Explosives are removed by specially trained personnel wearing a bomb suit, also known as explosive ordnance disposal (EOD) suit or a blast suit. The heavy armor-plated suit that weighs about 40 kilograms (88 pounds) dampens the impact caused by explosion. However, bomb disposal personnel can be injured or killed if the blast and shrapnel of explosives are powerful enough to rip through their EOD suit.
In many countries, bomb disposal units operate special bomb disposal robots or vehicles that shoot powerful jet bursts of water or laser to disarm or defuse bombs. Sometimes explosives are carried to an empty, safe location to be detonated. South Korea operates trained dogs, robots and bomb disposal technicians for EOD operations. It is not rare to find old unexploded bombs used during the 1950~1953 Korean War at excavation sites.
The Defense Acquisition Program Administration (DAPA) said that a localization project for bomb disposal laser equipment has been approved. The equipment will be small enough to be carried on a vehicle. "Through deflagration, the laser equipment can incapacitate explosives with minimized collateral damage," the agency said. Deflagration uses laser or other precision equipment to burn or remove only detonating charges so that shells can be carried to a safe space for detonation.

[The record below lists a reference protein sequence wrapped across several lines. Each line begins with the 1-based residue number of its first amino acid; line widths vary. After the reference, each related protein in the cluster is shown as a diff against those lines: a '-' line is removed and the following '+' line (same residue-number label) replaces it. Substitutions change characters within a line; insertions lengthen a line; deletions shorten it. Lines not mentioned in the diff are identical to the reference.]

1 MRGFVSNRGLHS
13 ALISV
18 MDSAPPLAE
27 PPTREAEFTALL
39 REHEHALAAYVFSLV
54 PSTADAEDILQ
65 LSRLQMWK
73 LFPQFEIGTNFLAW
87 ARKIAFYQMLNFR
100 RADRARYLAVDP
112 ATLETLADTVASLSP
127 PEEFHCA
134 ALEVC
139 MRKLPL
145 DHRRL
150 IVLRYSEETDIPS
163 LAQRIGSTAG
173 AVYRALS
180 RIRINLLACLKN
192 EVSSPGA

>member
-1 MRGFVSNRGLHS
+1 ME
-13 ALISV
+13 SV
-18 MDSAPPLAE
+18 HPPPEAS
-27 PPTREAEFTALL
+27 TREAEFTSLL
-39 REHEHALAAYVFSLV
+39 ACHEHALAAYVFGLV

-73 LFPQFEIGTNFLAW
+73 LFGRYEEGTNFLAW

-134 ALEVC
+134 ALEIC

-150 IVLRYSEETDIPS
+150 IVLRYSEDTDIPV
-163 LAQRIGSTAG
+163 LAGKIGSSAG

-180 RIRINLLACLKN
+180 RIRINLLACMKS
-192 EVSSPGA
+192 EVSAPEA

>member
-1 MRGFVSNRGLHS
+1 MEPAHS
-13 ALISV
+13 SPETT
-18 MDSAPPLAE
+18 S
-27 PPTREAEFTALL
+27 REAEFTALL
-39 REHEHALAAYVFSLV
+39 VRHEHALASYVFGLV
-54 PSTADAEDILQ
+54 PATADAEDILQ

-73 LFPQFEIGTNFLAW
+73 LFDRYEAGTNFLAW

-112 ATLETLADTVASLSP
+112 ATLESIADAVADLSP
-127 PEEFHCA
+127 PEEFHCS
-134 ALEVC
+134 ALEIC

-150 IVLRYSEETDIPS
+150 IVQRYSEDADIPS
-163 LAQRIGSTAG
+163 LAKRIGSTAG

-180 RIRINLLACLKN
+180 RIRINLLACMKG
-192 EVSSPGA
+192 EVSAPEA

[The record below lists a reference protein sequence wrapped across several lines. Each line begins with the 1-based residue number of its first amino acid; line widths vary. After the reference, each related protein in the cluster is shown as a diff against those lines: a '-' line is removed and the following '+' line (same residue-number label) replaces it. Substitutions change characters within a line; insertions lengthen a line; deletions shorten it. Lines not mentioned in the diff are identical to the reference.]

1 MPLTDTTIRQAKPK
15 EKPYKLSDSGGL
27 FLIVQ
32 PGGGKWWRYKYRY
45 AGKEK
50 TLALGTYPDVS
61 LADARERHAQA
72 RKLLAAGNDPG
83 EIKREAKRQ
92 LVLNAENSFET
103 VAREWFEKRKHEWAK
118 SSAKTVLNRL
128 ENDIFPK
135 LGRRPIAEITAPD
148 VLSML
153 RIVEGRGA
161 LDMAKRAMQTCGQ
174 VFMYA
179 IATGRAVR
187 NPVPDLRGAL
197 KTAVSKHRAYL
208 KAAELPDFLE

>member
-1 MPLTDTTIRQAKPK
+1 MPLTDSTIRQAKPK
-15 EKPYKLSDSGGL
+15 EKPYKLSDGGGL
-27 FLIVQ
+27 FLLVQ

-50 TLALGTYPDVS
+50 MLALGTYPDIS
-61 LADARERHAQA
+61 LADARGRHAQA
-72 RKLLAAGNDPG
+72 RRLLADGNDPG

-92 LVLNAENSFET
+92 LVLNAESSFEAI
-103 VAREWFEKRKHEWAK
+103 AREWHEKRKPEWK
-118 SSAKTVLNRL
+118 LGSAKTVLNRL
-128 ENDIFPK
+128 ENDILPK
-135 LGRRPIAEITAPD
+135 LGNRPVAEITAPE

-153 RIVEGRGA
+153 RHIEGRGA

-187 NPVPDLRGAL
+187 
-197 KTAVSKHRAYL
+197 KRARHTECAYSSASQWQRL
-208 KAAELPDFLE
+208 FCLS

"This project will be South Korea's first localization of laser weaponry for bomb disposal. When completed, EOD units can safely disarm bombs at battlefields or in the ordinary environment while maintaining a higher rate of survival," Army Brigadier General Cho Hyun-ki said in a statement on April 14.
© Aju Business Daily & www.ajunews.com Copyright: All materials on this site may not be reproduced, distributed, transmitted, displayed, published or broadcast without the authorization from the Aju News Corporation.